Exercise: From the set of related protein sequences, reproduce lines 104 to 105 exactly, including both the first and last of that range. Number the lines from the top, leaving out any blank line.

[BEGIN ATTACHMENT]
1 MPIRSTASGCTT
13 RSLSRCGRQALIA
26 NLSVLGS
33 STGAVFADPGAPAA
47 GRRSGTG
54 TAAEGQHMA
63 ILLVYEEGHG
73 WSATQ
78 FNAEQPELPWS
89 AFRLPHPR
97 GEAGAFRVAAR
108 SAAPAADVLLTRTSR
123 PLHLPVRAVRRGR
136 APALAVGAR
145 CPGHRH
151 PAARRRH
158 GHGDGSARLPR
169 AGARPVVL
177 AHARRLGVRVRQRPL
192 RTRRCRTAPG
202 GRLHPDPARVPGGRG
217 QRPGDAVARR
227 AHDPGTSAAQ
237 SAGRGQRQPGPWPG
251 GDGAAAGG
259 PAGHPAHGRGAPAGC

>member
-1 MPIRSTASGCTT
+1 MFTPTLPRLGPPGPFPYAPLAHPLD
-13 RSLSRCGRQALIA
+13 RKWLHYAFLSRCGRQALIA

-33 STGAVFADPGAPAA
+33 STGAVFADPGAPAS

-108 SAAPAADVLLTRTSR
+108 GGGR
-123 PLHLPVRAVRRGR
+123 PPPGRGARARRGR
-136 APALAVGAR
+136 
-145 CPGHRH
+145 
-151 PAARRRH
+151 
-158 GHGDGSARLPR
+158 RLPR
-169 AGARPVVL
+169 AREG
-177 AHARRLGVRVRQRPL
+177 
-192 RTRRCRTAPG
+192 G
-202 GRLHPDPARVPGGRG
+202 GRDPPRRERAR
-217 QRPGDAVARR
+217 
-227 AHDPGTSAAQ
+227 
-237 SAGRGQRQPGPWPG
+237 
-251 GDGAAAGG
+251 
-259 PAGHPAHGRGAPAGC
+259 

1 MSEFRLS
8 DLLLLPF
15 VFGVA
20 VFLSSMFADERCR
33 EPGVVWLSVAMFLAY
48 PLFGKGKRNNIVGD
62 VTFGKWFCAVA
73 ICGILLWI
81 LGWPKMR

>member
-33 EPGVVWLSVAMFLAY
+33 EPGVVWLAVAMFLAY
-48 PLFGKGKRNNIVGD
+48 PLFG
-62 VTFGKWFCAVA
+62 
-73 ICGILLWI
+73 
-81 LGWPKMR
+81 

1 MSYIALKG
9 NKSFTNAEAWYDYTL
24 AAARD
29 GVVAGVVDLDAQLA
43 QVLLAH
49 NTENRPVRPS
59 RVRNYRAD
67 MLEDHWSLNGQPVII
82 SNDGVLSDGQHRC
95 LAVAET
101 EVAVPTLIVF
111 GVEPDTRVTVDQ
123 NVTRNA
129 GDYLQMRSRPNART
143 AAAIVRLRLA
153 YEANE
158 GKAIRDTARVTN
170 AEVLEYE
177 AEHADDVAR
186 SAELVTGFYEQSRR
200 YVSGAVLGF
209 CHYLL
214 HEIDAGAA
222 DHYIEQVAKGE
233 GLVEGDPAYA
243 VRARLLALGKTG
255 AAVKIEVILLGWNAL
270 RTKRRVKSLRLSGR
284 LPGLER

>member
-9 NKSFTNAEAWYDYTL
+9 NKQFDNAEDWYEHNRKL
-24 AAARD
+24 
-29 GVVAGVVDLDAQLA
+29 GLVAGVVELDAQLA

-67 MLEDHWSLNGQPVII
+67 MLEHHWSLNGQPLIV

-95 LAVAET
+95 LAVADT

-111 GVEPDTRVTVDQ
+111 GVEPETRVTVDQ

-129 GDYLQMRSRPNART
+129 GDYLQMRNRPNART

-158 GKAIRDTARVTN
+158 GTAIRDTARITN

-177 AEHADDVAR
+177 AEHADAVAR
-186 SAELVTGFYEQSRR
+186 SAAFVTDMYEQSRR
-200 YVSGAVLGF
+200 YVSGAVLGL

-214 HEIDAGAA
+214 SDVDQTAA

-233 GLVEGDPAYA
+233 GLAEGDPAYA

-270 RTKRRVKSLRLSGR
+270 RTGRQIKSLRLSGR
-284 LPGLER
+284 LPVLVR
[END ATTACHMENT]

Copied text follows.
200 YVSGAVLGF
209 CHYLL